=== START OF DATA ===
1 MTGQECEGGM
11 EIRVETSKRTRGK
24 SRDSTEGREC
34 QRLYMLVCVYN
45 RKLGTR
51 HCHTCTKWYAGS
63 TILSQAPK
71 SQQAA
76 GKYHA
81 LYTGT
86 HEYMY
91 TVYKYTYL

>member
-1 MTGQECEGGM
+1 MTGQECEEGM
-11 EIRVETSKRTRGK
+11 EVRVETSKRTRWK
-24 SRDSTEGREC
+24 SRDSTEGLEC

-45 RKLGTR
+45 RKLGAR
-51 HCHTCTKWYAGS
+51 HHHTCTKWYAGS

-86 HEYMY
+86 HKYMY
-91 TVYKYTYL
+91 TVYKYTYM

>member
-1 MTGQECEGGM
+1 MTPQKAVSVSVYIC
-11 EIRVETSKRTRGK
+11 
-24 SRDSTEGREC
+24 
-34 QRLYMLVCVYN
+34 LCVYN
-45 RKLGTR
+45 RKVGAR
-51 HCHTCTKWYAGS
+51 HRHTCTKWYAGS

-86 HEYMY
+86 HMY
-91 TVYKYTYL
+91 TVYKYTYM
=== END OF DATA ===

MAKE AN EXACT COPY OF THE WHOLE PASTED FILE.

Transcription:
1 MTGQECEGGM
11 EIRVETSKRTRGK
24 SRDSTEGREC
34 QRLYMLVCVYN
45 RKLGTR
51 HCHTCTKWYAGS
63 TILSQAPK
71 SQQAA
76 GKYHA
81 LYTGT
86 HEYMY
91 TVYKYTYL

>member
-1 MTGQECEGGM
+1 MTGQECEEGM
-11 EIRVETSKRTRGK
+11 EVRVETSKRTRWK
-24 SRDSTEGREC
+24 SRDSTEGLEC

-45 RKLGTR
+45 RKLGAR
-51 HCHTCTKWYAGS
+51 HHHTCTKWYAGS

-86 HEYMY
+86 HKYMY
-91 TVYKYTYL
+91 TVYKYTYM

>member
-1 MTGQECEGGM
+1 MTPQKAVSVSVYIC
-11 EIRVETSKRTRGK
+11 
-24 SRDSTEGREC
+24 
-34 QRLYMLVCVYN
+34 LCVYN
-45 RKLGTR
+45 RKVGAR
-51 HCHTCTKWYAGS
+51 HRHTCTKWYAGS

-86 HEYMY
+86 HMY
-91 TVYKYTYL
+91 TVYKYTYM